Thirty-three species are included in Afghanistan’s first-ever listing of protected wildlife. Well-known animals like the snow leopard, wolves, and brown bears received full legal protection from hunting and harvesting alongside lesser-known species like the paghman salamander, goitered gazelle, and Himalayan elm tree.
The protected species list consists of twenty mammals, seven birds, four plants, one amphibian, and one insect. However, there are plans to expand the list: the Wildlife Conservation Society (WCS) predicts an expansion of up to 70 species by the years end.
Snow leopards are one of 33 species now protected by the Government of Afghanistan. Image courtesy of Julie Larsen Maher of Wildlife Conservation Society.
The listing was determined by the Afghanistan Wildlife Exectivbe Committee (AWEC), a group set up by Afghanistan’s National Environment Protection Agency (NEPA); WCS; the Ministry of Afrgiculture, Irrigation, and Livestock; and Kabul University.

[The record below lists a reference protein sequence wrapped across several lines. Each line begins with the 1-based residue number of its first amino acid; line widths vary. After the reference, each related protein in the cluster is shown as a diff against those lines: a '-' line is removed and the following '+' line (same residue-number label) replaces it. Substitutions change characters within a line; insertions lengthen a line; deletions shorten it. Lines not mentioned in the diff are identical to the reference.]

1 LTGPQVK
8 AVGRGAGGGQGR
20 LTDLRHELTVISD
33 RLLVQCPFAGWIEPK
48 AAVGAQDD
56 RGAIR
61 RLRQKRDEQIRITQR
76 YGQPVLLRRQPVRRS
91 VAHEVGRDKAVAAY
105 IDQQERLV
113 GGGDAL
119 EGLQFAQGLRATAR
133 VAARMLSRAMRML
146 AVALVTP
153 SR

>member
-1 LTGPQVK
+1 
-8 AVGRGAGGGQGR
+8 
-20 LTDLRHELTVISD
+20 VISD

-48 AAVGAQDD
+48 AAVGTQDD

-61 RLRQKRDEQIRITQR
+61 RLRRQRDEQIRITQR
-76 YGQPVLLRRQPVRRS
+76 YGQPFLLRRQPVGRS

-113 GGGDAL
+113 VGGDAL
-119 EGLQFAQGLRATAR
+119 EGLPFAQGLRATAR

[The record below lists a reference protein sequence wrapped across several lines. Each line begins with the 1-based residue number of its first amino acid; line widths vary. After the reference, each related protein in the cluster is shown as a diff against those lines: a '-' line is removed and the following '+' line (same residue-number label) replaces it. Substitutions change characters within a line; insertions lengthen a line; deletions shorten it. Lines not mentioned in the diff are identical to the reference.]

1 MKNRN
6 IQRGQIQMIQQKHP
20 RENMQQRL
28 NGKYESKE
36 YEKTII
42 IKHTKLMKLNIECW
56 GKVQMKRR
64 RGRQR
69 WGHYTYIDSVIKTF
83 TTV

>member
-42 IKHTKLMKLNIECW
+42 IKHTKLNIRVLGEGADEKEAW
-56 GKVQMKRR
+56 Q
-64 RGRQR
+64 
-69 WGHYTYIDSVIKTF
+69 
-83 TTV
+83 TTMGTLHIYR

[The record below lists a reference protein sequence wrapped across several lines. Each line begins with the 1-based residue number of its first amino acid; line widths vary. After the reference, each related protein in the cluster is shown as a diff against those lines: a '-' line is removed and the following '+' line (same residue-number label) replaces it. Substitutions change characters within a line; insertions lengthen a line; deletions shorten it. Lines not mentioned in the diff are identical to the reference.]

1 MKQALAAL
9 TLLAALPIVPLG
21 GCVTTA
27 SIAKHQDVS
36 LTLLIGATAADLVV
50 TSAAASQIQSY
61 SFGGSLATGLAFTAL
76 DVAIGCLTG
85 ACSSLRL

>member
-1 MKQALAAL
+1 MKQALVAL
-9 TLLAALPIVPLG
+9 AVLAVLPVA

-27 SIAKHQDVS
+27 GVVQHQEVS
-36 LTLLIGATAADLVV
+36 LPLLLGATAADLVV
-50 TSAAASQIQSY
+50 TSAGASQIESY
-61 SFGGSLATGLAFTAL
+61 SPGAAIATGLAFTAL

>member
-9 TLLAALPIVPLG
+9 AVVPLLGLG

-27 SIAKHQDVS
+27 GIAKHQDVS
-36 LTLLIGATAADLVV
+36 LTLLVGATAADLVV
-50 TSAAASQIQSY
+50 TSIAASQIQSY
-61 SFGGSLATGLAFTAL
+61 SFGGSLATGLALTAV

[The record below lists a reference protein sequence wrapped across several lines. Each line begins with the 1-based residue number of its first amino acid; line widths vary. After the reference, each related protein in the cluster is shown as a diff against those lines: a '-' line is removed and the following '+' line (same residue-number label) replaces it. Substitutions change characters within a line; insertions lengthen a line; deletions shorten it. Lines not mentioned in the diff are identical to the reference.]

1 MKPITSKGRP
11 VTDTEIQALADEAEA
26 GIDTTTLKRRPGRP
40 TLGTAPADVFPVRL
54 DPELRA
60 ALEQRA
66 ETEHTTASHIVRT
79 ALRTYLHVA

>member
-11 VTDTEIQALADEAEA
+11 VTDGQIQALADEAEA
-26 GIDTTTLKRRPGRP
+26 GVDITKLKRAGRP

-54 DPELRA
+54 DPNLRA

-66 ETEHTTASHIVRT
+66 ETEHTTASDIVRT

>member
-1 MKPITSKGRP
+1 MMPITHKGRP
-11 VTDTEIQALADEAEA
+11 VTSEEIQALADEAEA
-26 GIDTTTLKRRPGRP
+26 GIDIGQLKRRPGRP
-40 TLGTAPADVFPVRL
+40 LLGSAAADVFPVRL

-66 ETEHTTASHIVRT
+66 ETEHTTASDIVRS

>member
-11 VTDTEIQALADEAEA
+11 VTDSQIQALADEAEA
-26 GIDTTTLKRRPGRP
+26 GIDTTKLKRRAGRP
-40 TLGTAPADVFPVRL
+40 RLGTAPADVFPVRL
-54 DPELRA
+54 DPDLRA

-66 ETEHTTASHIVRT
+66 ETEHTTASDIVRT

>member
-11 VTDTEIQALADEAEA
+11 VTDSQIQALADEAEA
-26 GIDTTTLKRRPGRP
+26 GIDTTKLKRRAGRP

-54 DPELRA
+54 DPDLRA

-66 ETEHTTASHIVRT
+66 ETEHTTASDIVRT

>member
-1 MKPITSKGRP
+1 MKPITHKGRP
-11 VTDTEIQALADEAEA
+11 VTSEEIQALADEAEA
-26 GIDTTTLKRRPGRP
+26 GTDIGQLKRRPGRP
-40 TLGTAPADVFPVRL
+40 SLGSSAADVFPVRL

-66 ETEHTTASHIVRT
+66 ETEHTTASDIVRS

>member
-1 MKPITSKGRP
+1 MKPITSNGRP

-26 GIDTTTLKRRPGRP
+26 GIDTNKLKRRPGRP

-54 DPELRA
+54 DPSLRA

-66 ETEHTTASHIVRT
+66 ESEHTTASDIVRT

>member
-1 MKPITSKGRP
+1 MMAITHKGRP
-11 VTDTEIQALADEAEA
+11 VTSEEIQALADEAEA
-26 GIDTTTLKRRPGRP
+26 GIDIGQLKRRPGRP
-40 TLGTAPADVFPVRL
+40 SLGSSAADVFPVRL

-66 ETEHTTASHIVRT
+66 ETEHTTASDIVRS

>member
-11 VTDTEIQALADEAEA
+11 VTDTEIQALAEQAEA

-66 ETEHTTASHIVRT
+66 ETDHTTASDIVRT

“The Wildlife Conservation Society commends the Afghanistan’s National Environment Protection Agency for showing a continued commitment to conserving its natural heritage – even during these challenging times,” said Dr. Steven E. Sanderson, President and CEO of WCS. “WCS believes that conservation can often serve as diplomacy, and we are optimistic that this commitment to conservation will benefit all of Afghanistan’s people.”
NEPA takes on the responsibility of managing protected species, including writing recovery plans for endangered species. The organization plans to evaluate species’ populations every five years.
The announcement comes close on the heels of Afghanistan designating its first National Park in Band-e-Amir.
(04/22/2009) War-wearied Afghanis received uplifting news on Earth Day this year. Their government has announced the creation of the nation’s first national park, Band-e-Amir, protecting a one-of-a-kind landscape encompassing six sky-blue lakes separated by natural dams.
(08/22/2007) The U.S. military has teamed with the Bronx Zoo-based Wildlife Conservation Society (WCS) to attack the illegal wildlife trade in Afghanistan, according to a statement from the Department of Defense.
Few people associate Afghanistan with wildlife and it would come as a surprise to many that the war-torn, but fledging democracy is home to snow leopards, Persian leopards, five species of canid (wild dog), Marco Polo Sheep, Asiatic Black Bear, Brown Bears, Striped Hyenas, and numerous bird of prey species.